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Re: [gpsd-dev] Clarifications needed for the time-service HOWTO

From: Miroslav Lichvar
Subject: Re: [gpsd-dev] Clarifications needed for the time-service HOWTO
Date: Wed, 23 Oct 2013 14:41:50 +0200
User-agent: Mutt/1.5.21 (2010-09-15)

On Sat, Oct 19, 2013 at 10:35:47PM -0400, Eric S. Raymond wrote:
> This thing is coming together nicely.  But, Gary, I need to extract
> more information from your head (and from other founts of expertise
> such as Hal and Harlan) before it will it will be anywhere near
> complete.

I've read the current text of the howto from git and I've some
comments. I didn't try to make it as a patch as I'm quite bad at
writing documentation, but hopefully someone else will be able to
select what's important and put it in a proper form. Thanks for
working on the howto, it's definitely going to be useful.

Quoting from the document:
> NTP service daemons running on each host do clock synchronization in
> the presence of variable network latency by monitoring those delays in
> real time and passing around messages that say, essentially, "I
> believe it is time X and that my propagation delay to you is Y".

I understand you don't want to go into the details much, but
technically the delay is measured by the client. Perhaps it would be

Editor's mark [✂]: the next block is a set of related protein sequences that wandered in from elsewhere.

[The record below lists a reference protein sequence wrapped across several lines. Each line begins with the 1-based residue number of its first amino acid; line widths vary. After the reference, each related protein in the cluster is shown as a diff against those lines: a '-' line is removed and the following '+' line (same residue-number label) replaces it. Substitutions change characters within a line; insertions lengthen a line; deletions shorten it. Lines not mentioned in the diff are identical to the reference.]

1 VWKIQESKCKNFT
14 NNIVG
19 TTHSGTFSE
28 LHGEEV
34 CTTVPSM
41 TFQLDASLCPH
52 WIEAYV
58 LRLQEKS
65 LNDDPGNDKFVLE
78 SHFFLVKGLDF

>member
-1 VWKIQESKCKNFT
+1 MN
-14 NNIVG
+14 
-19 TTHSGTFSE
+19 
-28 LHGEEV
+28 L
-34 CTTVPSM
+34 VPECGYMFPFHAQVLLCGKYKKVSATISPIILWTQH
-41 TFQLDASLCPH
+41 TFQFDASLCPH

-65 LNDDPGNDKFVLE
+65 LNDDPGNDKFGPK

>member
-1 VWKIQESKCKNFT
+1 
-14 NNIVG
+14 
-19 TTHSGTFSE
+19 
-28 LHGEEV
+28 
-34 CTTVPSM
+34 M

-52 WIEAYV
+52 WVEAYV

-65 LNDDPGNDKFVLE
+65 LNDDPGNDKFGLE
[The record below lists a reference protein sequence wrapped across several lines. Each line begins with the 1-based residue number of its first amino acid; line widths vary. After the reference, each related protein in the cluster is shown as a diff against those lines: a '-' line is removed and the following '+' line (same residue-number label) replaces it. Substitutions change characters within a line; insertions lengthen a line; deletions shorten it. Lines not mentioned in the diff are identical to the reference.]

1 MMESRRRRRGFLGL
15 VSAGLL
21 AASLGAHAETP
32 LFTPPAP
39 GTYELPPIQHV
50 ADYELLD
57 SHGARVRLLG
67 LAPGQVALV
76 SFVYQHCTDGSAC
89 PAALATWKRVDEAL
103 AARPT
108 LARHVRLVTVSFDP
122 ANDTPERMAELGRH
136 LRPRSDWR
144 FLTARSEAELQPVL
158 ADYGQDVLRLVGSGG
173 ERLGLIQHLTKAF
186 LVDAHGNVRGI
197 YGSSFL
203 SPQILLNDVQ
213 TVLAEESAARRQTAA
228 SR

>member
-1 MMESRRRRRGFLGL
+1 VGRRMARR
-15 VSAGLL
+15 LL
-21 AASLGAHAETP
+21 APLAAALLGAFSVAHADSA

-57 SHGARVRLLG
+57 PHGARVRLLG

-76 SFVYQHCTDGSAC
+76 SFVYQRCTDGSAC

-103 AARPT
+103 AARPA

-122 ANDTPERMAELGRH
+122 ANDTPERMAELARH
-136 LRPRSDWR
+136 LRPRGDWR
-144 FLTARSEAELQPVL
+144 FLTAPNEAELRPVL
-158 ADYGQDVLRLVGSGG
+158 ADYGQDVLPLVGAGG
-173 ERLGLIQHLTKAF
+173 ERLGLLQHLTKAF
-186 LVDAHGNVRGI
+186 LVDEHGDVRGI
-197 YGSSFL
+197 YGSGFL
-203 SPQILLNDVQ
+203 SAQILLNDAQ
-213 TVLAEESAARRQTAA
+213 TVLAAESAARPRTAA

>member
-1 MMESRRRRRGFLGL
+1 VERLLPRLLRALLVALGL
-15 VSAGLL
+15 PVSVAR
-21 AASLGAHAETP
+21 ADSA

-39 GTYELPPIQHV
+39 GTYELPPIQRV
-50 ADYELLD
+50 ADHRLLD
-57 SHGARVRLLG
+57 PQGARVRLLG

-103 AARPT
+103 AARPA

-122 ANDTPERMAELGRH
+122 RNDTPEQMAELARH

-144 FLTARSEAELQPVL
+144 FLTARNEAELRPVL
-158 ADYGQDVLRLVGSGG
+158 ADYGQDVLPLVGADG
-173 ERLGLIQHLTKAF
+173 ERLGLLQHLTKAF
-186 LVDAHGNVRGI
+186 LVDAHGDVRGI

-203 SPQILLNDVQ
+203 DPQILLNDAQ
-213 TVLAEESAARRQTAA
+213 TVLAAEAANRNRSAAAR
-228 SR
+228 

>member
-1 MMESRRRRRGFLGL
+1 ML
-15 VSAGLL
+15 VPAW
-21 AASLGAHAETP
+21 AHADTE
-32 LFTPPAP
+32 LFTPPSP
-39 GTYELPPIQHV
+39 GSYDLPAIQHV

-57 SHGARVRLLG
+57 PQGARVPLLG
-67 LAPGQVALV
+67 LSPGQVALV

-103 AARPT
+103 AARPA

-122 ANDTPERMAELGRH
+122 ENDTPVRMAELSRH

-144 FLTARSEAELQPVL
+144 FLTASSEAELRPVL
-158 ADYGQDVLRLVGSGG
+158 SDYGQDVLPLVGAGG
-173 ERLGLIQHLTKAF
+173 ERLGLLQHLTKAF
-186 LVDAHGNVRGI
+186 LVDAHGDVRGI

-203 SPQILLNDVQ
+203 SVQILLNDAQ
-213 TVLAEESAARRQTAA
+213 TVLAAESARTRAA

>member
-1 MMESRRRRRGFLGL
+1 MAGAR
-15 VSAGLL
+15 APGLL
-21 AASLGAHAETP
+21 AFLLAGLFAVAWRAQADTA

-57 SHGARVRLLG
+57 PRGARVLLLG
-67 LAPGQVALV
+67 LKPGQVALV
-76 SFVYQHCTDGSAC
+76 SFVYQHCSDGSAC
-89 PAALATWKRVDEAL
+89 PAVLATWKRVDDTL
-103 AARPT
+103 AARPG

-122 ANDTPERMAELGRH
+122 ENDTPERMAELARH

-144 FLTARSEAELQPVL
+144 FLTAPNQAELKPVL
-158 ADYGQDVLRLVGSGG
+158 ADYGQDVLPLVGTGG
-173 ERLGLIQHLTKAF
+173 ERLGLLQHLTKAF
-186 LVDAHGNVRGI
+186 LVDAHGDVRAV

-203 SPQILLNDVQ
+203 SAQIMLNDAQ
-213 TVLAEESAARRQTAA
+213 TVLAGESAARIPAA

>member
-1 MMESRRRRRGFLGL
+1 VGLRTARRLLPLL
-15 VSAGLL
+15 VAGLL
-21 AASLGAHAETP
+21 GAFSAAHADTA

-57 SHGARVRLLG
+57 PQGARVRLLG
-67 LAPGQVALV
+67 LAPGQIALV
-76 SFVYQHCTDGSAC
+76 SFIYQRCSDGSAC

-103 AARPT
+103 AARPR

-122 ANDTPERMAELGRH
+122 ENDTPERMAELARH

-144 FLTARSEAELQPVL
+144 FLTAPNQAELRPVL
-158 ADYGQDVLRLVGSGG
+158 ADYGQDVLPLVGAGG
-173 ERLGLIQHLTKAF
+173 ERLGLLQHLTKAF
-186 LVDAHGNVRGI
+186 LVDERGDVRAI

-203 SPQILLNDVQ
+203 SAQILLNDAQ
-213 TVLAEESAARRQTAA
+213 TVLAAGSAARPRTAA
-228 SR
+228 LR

more correct to say "I received your request at time X, I'm sending
the reply at time Y and the propagation delay to my source of time is

> Ordinary client computers are normally configured to get time from one
> or more Stratum 2 (or less commonly Stratum 3) servers. With GPSD and
> a suitable GPS, you can easily condition your clock to higher
> accuracy than typical Stratum 2; with a little effort you can do
> better than many public Stratum 1 servers.

Higher accuracy than the servers have or the accuracy I'd have if I
configured my ntpd to only use the NTP servers as my source?

> With KPPS it is very doable to get the system clock stable to ±1
> uSec.  Otherwise you are lucky to get ±5 uSec, and there will be
> about 20uSec of jitter. All these figures were observed on
> plain-vanilla x86 PCS with clock speeds in the 2GHz range.

Should there be a note that the overall accuracy is affected by the
delay in the interrupt processing? It is very difficult to measure and
from some reports I've seen it's usually few microseconds. Getting the
synchronization stable to hundred nanoseconds doesn't mean the clock
will be also as accurate.

> .Summary of typical accuracy
> | Stratum 2 NTP time  |  ±100mSec
> | Stratum 3 NTP time  |  ±200mSec

These figures look out of date. In the current Internet, I think the